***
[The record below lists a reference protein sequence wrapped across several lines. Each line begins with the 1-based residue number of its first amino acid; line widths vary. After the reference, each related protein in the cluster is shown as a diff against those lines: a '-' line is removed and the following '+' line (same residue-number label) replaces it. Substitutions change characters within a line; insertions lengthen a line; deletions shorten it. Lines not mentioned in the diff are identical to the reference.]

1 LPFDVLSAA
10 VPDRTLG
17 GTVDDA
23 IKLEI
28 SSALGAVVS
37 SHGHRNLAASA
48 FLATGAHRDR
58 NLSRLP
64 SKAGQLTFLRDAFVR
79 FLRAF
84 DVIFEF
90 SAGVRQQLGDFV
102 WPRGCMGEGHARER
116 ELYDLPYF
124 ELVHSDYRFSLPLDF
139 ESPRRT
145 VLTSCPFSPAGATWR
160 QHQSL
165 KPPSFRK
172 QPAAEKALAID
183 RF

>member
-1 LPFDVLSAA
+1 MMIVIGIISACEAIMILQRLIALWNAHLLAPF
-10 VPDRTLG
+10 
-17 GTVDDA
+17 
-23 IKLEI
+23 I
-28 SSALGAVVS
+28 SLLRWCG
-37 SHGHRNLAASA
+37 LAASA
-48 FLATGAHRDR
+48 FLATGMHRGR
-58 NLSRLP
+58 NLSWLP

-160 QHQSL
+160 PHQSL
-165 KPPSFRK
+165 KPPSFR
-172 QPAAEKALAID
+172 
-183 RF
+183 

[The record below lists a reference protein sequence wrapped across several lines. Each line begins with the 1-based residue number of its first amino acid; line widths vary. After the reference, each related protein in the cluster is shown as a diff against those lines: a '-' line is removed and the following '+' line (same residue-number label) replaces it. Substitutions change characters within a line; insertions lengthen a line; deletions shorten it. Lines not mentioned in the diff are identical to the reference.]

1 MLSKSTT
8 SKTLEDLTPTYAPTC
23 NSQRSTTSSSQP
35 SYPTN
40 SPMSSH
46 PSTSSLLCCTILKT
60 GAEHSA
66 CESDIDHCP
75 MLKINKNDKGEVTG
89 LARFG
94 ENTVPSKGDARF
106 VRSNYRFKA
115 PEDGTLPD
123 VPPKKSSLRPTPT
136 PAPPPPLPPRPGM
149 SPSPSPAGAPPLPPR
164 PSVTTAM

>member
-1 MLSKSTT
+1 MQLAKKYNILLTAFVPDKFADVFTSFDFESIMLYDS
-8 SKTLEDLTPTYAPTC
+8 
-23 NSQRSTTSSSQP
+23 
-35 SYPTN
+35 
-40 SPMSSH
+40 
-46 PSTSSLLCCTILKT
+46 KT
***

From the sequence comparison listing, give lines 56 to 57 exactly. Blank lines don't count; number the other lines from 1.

66 CESDIDHCP
75 MLKINKNDKGEVTG